Finally, univariate logistic regression was used to evaluate the prognostic ability of variables separately to identify patients with CVD compared with normal subjects. Statistical analysis was performed by using procedures available in SAS (software package 2000, SAS Institute Inc).
In total, 32 families, or 299 subjects, were studied in both 1994 and 1999. One hundred twenty-one subjects were defined as truly FCH on the basis of plasma pTC and/or pTG >90th adjusted for age and gender in 1994 and/or 1999 (Table 1). Thus, 40% of the study population was truly FCH, whereas 31% in 1994 and 32% in 1999 were affected by FCH. Table 2 shows the anthropometric measurements, lipid and (apo) lipoprotein concentrations, and values of K, reflecting LDL heterogeneity, in truly FCH subjects and nonaffected relatives in 1994. Truly FCH subjects were significantly older and had a higher body mass index than normolipidemic relatives. As expected, among subjects with FCH, CVD was more prevalent. By definition, the truly FCH group had higher TC and TG concentrations. The truly FCH group also exhibited significantly higher concentrations of LDL-C and lower concentrations of HDL-C. Furthermore, significantly higher levels of apoB and lower values of the parameter K, reflecting small, dense LDL, were found in the truly FCH group compared with unaffected relatives.
Crude ORs to predict truly FCH are given in Table 3. All variables except gender contributed independently to the diagnosis of truly FCH.
Receiver-operating curve analysis shows that the K value, reflecting LDL heterogeneity, and apoB levels are nearly as good at predicting truly FCH as the traditional lipid criteria, including TC and TG levels. Next, the variables were dichotomized by determining the optimal cutoff values of apoB, TC, TG, and K for prediction of truly FCH (Table 4). In our cohort, cutoff values of apoB >1200 mg/L, K <−0.10, TG levels >1.5 mmol/L (pTG ≥6), and TC levels >6.0 mmol/L (pTC ≥7) were found.
To evaluate which (combination of) phenotype(s) best predicted truly FCH, we included all the variables presented in Table 3 in a multivariate logistic regression model. This analysis revealed that the absolute apoB value in combination with pTG and pTC best predicted truly FCH with an R2=69%. pTG was the strongest independent predictor of truly FCH (R2=58%); when percentiles are not available, TG concentrations >1.5 mmol/L can be used to predict truly FCH. When TG levels in percentiles were included in the model, the K value did not provide additional information. In the next step of the regression analysis, apoB was the second most important predictor of FCH. Including apoB levels with pTG in the model improved R2 to 68%. Finally, pTC contributed significantly to truly FCH, although the R2 did not increase substantially. The R2 (ie, the amount of variation) for the combination of these 3 variables was 69%.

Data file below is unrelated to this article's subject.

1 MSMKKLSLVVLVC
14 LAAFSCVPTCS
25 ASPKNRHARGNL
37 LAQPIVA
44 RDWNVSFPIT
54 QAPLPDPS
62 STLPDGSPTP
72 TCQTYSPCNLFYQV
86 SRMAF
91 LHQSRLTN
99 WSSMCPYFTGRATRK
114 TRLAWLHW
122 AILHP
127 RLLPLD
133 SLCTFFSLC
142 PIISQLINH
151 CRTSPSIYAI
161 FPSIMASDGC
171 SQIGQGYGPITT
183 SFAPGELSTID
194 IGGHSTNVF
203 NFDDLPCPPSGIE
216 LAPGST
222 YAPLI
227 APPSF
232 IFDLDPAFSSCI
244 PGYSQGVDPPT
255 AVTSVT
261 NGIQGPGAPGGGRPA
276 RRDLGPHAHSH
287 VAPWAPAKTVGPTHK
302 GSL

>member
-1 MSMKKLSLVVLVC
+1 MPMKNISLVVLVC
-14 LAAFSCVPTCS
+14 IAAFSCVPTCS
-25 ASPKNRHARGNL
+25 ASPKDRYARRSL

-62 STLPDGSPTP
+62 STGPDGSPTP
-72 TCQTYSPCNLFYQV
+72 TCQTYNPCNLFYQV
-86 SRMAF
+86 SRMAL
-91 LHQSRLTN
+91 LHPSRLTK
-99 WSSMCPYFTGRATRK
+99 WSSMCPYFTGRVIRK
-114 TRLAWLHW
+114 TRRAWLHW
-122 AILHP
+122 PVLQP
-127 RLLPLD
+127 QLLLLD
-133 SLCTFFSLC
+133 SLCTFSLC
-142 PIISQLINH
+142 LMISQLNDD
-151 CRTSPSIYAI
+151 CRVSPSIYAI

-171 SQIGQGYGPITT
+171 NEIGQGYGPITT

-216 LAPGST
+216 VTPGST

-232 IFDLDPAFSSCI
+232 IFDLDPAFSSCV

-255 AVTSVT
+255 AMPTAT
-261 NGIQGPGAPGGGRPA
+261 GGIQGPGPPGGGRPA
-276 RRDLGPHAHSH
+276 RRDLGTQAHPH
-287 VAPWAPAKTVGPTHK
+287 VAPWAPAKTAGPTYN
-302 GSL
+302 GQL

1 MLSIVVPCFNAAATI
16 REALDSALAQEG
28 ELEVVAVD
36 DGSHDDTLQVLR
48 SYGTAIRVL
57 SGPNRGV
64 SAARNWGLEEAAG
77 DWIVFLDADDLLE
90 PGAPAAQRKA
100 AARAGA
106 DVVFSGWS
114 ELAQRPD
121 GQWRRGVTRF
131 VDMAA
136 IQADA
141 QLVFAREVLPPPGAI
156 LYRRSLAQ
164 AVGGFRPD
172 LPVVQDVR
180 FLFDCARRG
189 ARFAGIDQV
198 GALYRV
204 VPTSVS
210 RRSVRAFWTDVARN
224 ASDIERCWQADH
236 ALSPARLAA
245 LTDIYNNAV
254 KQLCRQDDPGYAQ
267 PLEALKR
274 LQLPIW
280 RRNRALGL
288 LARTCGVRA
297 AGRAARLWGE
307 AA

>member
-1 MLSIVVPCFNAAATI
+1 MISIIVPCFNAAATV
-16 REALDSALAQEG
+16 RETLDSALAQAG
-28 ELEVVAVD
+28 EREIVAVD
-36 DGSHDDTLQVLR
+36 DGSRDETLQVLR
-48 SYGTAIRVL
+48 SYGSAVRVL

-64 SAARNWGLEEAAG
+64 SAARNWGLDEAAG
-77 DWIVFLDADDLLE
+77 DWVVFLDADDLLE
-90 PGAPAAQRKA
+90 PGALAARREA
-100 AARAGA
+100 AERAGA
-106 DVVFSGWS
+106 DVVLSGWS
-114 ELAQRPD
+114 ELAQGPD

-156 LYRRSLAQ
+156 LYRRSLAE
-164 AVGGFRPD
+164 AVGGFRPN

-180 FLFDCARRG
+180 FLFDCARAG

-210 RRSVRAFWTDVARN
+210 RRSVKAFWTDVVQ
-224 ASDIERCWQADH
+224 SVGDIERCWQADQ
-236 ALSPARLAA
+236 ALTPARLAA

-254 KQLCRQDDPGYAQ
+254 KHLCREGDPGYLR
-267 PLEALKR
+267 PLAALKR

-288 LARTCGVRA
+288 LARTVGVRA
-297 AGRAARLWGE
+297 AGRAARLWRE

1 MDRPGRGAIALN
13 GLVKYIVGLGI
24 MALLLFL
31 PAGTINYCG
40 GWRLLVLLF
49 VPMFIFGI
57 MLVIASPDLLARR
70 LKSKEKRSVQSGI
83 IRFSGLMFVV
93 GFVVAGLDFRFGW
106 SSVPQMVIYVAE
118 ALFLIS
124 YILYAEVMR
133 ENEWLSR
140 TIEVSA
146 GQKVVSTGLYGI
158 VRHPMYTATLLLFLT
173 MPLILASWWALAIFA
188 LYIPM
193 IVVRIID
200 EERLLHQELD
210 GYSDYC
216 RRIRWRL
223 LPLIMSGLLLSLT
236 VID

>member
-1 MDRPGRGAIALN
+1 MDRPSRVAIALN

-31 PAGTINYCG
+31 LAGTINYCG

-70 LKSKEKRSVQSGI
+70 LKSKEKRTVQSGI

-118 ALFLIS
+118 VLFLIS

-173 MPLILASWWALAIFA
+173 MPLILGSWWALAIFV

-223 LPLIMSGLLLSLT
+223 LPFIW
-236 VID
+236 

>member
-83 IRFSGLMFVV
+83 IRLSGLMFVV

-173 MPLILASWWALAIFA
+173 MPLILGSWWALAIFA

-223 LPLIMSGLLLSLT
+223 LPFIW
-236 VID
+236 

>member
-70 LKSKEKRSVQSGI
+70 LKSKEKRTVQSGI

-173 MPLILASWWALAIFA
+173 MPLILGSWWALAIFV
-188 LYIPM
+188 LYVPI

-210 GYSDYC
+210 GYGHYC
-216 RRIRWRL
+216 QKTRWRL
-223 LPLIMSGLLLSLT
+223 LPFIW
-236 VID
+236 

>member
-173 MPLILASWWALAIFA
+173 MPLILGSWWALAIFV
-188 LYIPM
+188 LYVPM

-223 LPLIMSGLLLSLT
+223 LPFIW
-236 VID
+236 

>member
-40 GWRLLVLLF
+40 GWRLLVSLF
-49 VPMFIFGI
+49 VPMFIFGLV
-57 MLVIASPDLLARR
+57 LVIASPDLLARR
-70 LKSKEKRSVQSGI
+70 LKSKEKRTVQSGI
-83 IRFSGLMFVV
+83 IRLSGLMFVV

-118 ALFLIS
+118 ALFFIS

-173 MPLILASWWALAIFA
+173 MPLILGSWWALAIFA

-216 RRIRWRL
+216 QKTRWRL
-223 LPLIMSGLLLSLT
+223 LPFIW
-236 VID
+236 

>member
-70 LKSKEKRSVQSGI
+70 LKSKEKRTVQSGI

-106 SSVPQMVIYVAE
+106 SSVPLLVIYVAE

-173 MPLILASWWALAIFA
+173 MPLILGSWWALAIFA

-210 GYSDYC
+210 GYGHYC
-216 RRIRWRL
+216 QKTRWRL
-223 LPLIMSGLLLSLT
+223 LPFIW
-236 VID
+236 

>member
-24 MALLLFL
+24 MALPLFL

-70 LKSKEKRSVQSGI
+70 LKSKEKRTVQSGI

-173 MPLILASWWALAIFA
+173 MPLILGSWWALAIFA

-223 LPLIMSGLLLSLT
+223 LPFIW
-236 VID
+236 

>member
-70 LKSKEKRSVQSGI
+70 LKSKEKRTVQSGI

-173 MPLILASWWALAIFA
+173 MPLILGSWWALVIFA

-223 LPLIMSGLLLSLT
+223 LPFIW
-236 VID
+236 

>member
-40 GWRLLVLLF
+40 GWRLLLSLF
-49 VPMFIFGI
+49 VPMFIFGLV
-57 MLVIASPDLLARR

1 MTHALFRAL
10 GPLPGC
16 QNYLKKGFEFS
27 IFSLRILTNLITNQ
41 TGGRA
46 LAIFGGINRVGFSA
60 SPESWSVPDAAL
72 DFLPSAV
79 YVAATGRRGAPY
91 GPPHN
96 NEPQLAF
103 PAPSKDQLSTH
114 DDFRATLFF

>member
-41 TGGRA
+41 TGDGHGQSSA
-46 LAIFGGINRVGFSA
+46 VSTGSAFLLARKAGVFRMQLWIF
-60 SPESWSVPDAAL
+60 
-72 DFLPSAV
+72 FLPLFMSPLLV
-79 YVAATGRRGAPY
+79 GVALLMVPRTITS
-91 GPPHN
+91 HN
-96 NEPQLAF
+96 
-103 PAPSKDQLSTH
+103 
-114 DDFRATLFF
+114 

By logistic regression, the probability of classification of affected FCH on the basis of absolute apoB values and pTG and pTC was assessed at 60%. In Figure 1, the 2 most informative variables in predicting truly FCH, including apoB and pTG levels, are plotted for all individuals. The optimal cutoff value to predict truly FCH on the basis of the combination of absolute apoB with pTG is 0.52. The shaded area indicates high probability of predicting truly FCH using the observed apoB and pTG values. This figure shows that the prediction area makes a fairly good distinction between truly FCH subjects and nonaffected subjects.
Finally, a nomogram was constructed to calculate the probability of affected by FCH (Figure 2). For each of the 3 variables (pTG, pTC, and absolute apoB levels), the corresponding number of points is read from the scale below. These are then summed to give a total point score, which can be translated into a probability of being affected by FCH by using the 2 scales at the bottom. The optimal cutoff point for the probability of affected FCH was determined under the condition of equal costs of misclassification according to sensitivity and specificity. When having a probability of >60% the subject is defined as affected by FCH when at least 1 other family member also exhibits the FCH phenotype and at least 1 individual in the family has premature CVD. For example, a subject with a pTG of 7 (between 91% and 95%, 8 points), a pTC of 6 (between 76 %and 90%, 2.8 points), and an apoB level of 1600 mg/L (4.3 points) will receive a total of 15.1 points. The probability of being affected by FCH is then 0.92. Thus, according to this test, this individual subject (if a member of a FCH family) is being affected by FCH.